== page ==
United States District Court, D. New Jersey
REPORT & RECOMMENDATION
DUNN WETTRE. UNITED STATES MAGISTRATE JUDGE
matter having come before the court by way of defense
counsel's letter of August 16, 2017 (ECF No. 19), and for
good cause shown, it is respectfully recommended that this
action be DISMISSED without prejudice.
se plaintiff Kareem Gibbs filed the instant action
alleging violations of 42 U.S.C. § 1983 against
defendants James Elliott, David Rubano, and other "John
Doe" defendants in December 2016.' (ECF No. 1). At
that time, plaintiff was incarcerated in the Bergen County
Jail. He subsequently filed two letters with the Court that
continued to list his return address as that of the Bergen
County Jail. The dates of these letters indicate that
plaintiff remained incarcerated at least as of March 2017.
(ECF Nos. 13 (dated March 23, 2017 by plaintiff), 15 (dated
January 3, 2017 by plaintiff)).
end of March 2017, the Court granted defendants' second
motion for an extension Plaintiff initially also named the
Bergen County Sheriffs Department, the Bergen County Sheriff,
and the Bergen County Jail, but District Judge Susan D.
Wigenton dismissed the claims against those defendants. (ECF
No. 2). Accordingly, the only remaining defendants are
Elliott, Rubano, and the "John Doe" defendants. of
time to answer plaintiffs Complaint. (ECF No. 12). A copy of
that Order was mailed to plaintiff at the Bergen County Jail,
but returned as undeliverable in April 2017. (ECF No. 16).
answered the Complaint in May 2017, and the Court
subsequently entered a Pretrial Scheduling Order on May 22,
2017. (ECF Nos. 17, 18). The Court's Scheduling Order
directed the parties to file letters advising the Court of
the status of discovery no later than August 22, 2017. (ECF
No. 18). On August 16, 2017, defense counsel filed a letter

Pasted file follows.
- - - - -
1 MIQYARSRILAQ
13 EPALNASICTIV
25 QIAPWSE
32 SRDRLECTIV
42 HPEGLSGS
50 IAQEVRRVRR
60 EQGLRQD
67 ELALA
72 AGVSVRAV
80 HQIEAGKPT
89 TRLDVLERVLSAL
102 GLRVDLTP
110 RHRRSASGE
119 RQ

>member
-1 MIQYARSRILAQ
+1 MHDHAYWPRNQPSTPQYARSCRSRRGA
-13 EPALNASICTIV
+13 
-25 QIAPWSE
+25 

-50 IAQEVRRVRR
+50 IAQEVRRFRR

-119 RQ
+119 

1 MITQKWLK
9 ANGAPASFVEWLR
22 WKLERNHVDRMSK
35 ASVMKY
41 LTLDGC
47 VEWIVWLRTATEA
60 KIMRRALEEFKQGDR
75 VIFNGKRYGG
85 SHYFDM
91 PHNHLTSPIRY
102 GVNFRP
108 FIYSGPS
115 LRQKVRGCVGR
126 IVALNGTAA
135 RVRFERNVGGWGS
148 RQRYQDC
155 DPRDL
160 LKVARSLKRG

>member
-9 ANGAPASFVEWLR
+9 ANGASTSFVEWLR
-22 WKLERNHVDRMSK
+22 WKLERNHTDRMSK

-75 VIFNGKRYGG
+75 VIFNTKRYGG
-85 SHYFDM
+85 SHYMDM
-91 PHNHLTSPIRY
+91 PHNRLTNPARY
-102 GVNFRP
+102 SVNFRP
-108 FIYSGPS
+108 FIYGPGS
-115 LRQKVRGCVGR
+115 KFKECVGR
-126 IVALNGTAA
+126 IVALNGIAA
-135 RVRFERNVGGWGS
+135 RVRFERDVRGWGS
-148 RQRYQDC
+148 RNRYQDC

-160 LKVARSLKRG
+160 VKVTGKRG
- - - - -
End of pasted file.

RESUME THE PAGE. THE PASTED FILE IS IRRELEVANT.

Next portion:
stating they had been unable to effectuate service of their
answer because plaintiff did not provide a forwarding address
upon his release from the Bergen County Jail, nor had
plaintiff contacted defense counsel regarding his case. (ECF
No. 19). Accordingly, defendants had been unable to propound
discovery. (Id.). As of the date of this Report and
Recommendation, plaintiff has not contacted the Court or
attempted to update his contact information, which still
lists his address as that of the Bergen County Jail.
Federal Rules of Civil Procedure authorize the Court to
impose sanctions for failure to respond to Orders and for
failure to prosecute a case. In both instances, dismissal may
be appropriate. Fed.R.Civ.P. 37(b)(2), 41(b). The Third
Circuit has identified six factors that courts should balance
when deciding whether to impose an involuntary order of
dismissal. See Poulis v.
Farm Fire and Cas. Co., 1A1 F.2d 863, 868 (3d Cir.
1984). The Poulis factors are:
(1)the extent of the party's personal responsibility; (2)
the prejudice to the adversary caused by the failure to meet
scheduling orders and respond to discovery; (3) a history of
dilatoriness; (4) whether the conduct of the party or the
attorney was willful or in bad faith; (5) the effectiveness
of sanctions other than dismissal, which entails an analysis
of alternative sanctions; and (6) the meritoriousness of the
claim or defense.
Id. (emphasis omitted). No single Poulis
factor is determinative, and dismissal maybe appropriate even
if some of the factors are not met. Mindek v.
Rigatti, 964 F.2d 1369, 1373 (3d Cir. 1992). If a Court
finds dismissal appropriate under Poulis, it may
dismiss an action sua sponte, pursuant to its
inherent powers and Rule 41(b). Iseley v. Bitner,
216 Fed.App'x 252, 254-55 (3d Cir. 2007)
(citingLinkv. WabashR.R. Co., 370 U.S. 626, 630-31
review of the Poulis factors shows that plaintiffs
dilatoriness warrants dismissal.
Plaintiffs Personal Responsibility. It appears that
plaintiff is solely responsible for his failure to update his
contact information or provide a forwarding address upon his
release from the Bergen County Jail. See Macon v. City of
Asbury Park, Civ. A. No. 07-1413 (MLC) (TJB), 2008 WL
1882899, at *2 (D.N.J. Apr. 24, 2008) (finding plaintiff
"solely responsible" for failure update his contact
information with the Court in case where a court order sent
to the forwarding address plaintiff provided after his
release from prison was returned as "undeliverable"
and defense counsel was unable to contact plaintiff via that
Prejudice to Defendants. Defendants have been
prejudiced by plaintiffs inaction insofar as they have been
unable to effect service of their Answer or propound
discovery. See id.; see also Joyce v. Cont 'I
Airlines, Inc., Civ. A. No. 09-2460 (MF), 2011 WL
2610098, at *2 (D.N.J. June 15, 2011), report and
recommendation adopted, Civ. A. No. 09-02460 (WJM), 2011
WL 2607110 (D.N.J. June 30, 2011) (finding plaintiffs refusal